As an aside, I like situations wherein players are super tired or drunk. Why? Because I'm less likely to make a mistake than most. I focus all the more to not do that in such situations.

Of course, I've had games ruined by drunks too. At the NADF Invitational (a great event, btw), I was in a great spot, but the guy I needed to hold back Edi Birsan was so drunk he was passing out while writing orders. Ultimately, I had to simply negotiate for second place.
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Post 23 Jun 2014, 3:17 pm

I actually think the variable length rule used at Denver (basically the same rules at Chapel Hill EXCEPT that after 1906 for each year thereafter the number of scs needed to win is reduced by one) is better thàn arbitrarily stopping after 1908 (say) or the Chapel Hill scoring system.
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Post 23 Jun 2014, 3:30 pm

freeman3 wrote:I actually think the variable length rule used at Denver (basically the same rules at Chapel Hill EXCEPT that after 1906 for each year thereafter the number of scs needed to win is reduced by one) is better thàn arbitrarily stopping after 1908 (say) or the Chapel Hill scoring system.


I might agree with that as long as it doesn't mean that a 15 center "win" gets the same value as an 18 center win.
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Post 23 Jun 2014, 3:57 pm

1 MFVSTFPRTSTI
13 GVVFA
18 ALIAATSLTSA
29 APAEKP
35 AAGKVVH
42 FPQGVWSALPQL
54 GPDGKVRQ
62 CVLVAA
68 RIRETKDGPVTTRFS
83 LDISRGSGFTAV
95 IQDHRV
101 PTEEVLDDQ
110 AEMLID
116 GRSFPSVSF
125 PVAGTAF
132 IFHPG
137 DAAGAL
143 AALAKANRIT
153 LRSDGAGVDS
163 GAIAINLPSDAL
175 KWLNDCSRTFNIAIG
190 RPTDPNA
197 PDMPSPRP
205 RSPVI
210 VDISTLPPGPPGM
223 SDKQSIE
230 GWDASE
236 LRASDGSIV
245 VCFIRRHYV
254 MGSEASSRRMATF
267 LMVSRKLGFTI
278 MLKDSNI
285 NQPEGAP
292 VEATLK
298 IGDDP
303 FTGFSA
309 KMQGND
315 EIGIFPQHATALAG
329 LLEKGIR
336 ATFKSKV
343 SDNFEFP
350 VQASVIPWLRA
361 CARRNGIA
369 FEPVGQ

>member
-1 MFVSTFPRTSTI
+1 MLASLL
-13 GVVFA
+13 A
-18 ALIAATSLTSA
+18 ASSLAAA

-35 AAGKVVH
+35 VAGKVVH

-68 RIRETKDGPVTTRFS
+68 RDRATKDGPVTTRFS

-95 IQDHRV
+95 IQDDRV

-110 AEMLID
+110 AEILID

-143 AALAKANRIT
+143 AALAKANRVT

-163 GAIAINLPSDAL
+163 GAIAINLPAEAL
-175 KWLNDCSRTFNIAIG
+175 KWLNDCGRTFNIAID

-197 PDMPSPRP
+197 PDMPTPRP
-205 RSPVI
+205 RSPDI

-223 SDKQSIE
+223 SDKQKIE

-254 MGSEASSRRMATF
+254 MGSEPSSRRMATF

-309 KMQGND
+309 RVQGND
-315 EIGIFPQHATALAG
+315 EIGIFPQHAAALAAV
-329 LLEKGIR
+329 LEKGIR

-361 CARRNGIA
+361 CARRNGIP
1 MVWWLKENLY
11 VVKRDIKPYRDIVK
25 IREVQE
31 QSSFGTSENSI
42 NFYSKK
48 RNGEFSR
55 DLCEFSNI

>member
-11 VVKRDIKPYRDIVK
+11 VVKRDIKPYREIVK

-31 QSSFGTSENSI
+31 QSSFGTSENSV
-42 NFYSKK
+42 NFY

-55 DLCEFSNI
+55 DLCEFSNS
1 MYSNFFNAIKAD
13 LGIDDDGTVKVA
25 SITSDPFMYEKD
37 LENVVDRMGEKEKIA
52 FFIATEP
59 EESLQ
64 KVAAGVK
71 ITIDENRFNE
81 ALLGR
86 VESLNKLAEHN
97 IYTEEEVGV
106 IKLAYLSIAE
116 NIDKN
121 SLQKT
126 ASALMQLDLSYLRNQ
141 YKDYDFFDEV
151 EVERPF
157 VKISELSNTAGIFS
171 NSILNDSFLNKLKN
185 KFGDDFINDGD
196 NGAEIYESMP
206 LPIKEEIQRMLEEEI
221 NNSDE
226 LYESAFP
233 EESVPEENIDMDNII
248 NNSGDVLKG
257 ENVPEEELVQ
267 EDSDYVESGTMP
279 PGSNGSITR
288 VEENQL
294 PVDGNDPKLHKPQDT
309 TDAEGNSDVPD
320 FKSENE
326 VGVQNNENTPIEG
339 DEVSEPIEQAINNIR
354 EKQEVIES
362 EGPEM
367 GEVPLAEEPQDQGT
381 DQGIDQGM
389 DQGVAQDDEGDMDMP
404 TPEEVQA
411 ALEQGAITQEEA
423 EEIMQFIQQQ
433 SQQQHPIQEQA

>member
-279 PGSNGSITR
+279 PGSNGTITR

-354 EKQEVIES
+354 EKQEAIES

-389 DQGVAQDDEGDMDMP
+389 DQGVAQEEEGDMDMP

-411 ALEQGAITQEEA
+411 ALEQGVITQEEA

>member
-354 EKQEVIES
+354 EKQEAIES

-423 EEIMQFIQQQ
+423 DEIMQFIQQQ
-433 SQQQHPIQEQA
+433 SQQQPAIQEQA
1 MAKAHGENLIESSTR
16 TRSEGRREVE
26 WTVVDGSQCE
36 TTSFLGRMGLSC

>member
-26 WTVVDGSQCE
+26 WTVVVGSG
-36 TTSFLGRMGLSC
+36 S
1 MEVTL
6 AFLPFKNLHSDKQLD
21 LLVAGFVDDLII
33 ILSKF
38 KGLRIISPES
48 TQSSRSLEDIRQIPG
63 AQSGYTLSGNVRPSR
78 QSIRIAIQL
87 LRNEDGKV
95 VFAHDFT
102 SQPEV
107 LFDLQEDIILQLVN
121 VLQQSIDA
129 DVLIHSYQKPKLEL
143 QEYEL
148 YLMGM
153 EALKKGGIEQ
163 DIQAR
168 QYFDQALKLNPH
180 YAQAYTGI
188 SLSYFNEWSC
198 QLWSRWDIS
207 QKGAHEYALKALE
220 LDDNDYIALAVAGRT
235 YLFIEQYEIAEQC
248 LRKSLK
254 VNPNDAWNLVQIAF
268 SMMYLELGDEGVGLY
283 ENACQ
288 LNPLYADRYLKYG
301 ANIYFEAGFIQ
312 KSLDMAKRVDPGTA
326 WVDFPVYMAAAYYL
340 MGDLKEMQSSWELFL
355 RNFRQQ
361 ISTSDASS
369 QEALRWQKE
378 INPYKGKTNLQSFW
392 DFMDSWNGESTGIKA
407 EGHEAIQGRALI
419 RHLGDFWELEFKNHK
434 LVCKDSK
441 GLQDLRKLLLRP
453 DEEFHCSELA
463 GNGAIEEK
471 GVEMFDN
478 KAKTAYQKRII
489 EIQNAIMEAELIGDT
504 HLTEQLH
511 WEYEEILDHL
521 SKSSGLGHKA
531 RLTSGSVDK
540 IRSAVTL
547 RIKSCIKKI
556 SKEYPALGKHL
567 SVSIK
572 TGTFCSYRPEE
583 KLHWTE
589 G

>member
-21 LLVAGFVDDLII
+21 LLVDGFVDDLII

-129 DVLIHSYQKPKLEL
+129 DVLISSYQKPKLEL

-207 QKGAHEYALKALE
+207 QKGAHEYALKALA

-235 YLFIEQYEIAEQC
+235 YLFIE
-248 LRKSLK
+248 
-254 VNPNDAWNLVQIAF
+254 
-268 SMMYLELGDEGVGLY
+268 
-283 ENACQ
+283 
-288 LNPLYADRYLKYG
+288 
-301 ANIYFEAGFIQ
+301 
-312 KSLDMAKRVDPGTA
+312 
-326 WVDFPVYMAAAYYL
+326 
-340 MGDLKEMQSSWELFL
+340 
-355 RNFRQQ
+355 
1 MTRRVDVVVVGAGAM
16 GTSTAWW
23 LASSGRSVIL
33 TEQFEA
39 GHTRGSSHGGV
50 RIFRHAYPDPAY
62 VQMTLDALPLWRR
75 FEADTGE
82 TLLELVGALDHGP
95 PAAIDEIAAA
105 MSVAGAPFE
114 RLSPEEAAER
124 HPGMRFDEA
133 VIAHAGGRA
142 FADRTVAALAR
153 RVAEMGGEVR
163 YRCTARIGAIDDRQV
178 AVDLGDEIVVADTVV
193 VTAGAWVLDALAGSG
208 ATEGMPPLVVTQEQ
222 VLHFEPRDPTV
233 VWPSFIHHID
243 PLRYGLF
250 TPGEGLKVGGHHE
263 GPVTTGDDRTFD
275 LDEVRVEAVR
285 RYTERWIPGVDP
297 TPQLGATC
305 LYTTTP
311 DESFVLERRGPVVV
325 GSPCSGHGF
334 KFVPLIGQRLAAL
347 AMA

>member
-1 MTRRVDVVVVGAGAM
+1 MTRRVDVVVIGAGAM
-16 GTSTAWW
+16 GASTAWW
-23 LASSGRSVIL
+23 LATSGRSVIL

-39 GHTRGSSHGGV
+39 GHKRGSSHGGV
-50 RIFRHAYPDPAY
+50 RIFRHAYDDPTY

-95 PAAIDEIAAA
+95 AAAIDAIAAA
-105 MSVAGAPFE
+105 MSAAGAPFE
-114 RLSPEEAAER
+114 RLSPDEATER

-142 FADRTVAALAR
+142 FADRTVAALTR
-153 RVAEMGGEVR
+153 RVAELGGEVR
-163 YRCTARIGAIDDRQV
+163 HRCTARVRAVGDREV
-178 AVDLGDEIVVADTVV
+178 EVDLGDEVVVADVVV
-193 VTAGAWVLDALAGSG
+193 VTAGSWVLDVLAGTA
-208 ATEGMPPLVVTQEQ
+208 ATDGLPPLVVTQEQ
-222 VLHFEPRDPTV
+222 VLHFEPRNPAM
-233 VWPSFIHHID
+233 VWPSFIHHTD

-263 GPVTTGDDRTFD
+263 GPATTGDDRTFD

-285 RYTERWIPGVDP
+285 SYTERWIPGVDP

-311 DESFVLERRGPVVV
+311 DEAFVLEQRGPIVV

Makes sense--18 center wins should always receive a good deal more points than any other result.
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Post 24 Jun 2014, 8:45 am

C-diplo does this. For the 100 point version I played, an 18 point win will score 100, and a 17 point win would score 38 + 17 + 1 = 58 points.

I get the problem with fixed length games, in that people play to the clock. But on the other hand it does make planning tournaments a lot easier for TDs and players. We had 5 rounds at the weekend from Friday to Sunday, with everyone guaranteed 3 games and those not playing knew how lonh they had to play other games.

Perhaps a random length within a range would be the ideal.

We also did talk about the 7x7 idea. It would be great to do that, one time.
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Post 24 Jun 2014, 10:48 am

danivon wrote:We also did talk about the 7x7 idea. It would be great to do that, one time.